Sustainability Goals in the Supply Chain
More companies have moved beyond paying lip service to sustainability to embracing it and tracking its return on investment.
Why are more companies embracing the principle of sustainability? What prompted them to move from merely paying it lip service as something “nice to do” to formulating new accounting line items to track its return on investment? At the Institute for Supply Management, we believe companies made the change because they realized sustainability goals are:
Necessary because consumers are demanding attention be paid to sustainability and the government is regulating efforts to uphold it.
Prudent because they can help save millions of dollars.
- Crucial to protect the environment for future generations.
According to the Environmental Protection Agency, “Sustainability is based on a simple principle: Everything that we need for our survival and well-being depends, either directly or indirectly, on our natural environment. To pursue sustainability is to create and maintain the conditions under which humans and nature can exist in productive harmony to support present and future generations.”
We’re seeing many companies build sustainability goals into their supply management objectives. Equally important, they expect their suppliers to do the same. Some of the leaders in this effort are:
Pepsi-Cola: as part of its “Water Stewardship” Program, it’s reducing the amount of water to produce soft drinks from about three gallons per bottle of soda to less than two gallons per bottle.
Subaru: its commitment to be “America’s first ‘Zero Landfill’ automaker” by recycling or reusing all its waste products is making it a favorite of millennials as they shop for cars.
Repurposed Materials: this company turns one company’s would-be trash into another company’s useful product and as a result, has seen its operation grow from one site in Denver to four more in Atlanta, Philadelphia, Chicago and Dallas.
- Packaging company Sonoco: it operates by the statement “Every day, we commit ourselves to the singular notion that smart packaging is more than plastics, cardboard, and paper – it’s a promise to people, products and our planet,” and expects its suppliers to as well.
As we’ve talked to companies like those four and other leading authorities on sustainability efforts, we’ve garnered four best practices procurement professionals should consider to successfully incorporate sustainability goals into their supply management objectives.
The first best practice is adopting specific reporting methods that will demonstrate a company is paying much more than just lip service to sustainability efforts, including:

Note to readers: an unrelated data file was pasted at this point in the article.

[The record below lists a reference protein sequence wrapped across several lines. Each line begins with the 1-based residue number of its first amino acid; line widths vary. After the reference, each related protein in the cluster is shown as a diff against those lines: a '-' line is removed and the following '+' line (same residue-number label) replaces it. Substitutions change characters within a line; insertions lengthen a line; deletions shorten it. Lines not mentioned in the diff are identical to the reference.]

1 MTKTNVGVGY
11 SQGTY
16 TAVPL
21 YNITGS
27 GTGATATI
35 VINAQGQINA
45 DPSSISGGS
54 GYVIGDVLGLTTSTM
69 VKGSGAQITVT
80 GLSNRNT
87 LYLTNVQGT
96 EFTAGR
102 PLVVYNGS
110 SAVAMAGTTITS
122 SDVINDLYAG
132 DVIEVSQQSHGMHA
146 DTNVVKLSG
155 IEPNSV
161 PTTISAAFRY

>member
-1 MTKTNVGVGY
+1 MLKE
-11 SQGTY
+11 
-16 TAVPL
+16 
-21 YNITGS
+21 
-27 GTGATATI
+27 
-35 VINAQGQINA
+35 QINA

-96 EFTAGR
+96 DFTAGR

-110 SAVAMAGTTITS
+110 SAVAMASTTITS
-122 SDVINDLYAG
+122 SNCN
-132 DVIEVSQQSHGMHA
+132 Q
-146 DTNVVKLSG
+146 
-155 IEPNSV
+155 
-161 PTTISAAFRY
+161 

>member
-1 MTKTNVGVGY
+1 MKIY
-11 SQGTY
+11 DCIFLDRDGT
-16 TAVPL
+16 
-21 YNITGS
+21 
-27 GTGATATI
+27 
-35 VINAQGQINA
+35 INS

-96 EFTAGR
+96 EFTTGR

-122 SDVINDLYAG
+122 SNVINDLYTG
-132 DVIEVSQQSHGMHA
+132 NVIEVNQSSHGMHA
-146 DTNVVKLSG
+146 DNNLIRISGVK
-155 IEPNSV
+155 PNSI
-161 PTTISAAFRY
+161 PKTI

tracking greenhouse gas emissions data; and
- triple bottom line (TBL) accounting of economic, environmental and social impact.
Gathering and reporting this type of data provides benchmarks to keep internal efforts on track toward achieving sustainability goals. It also can be reported out to critical audiences such as consumers and regulators.
The second best practice we’ve found among successful companies is that they conduct Life Cycle Assessments (LCA) to determine the environment impact of their products or services from cradle to grave. These impacts include “the extraction of raw materials; the processing, manufacturing and fabrication of the product; the transportation or distribution of the product to the consumer; the use of the product by the consumer; and the disposal or recovery of the product after its useful life,” according to Tellus Institute, a not-for-profit research and policy institute that is a leader in the field of sustainable development.
The third best practice of successful companies is adherence to ISO 14000 environmental management standards to systematize and improve environmental management efforts.
Finally, we’ve found the fourth best practice is following the 5 Level Framework –a model for planning in complex systems – to organize thinking and information to be more clear and strategic in the move toward sustainability. The Framework was developed by scientist Karl-Henrik Robert to set out the system conditions for the sustainability of human activities on earth.
The 5 Level Framework consists of:
Ascertaining the scope of the system
Determining actions to take
- Identifying the tools to use
One of the significant advantages of working through the 5 Level Framework is that it enables procurement professionals to think beyond their own company and look at their suppliers as well.
The more companies that pursue sustainability, the more successful each one will be in achieving business goals and protecting the environment. If companies pursue sustainability on a one-off basis, the impact will be small, but if they push it upstream to their suppliers, the network effect will be great.
About the AuthorBob Trebilcock Bob Trebilcock, editorial director, has covered materials handling, technology, logistics and supply chain topics for nearly 30 years. In addition to Supply Chain Management Review, he is also Executive Editor of Modern Materials Handling. A graduate of Bowling Green State University, Trebilcock lives in Keene, NH. He can be reached at 603-357-0484.
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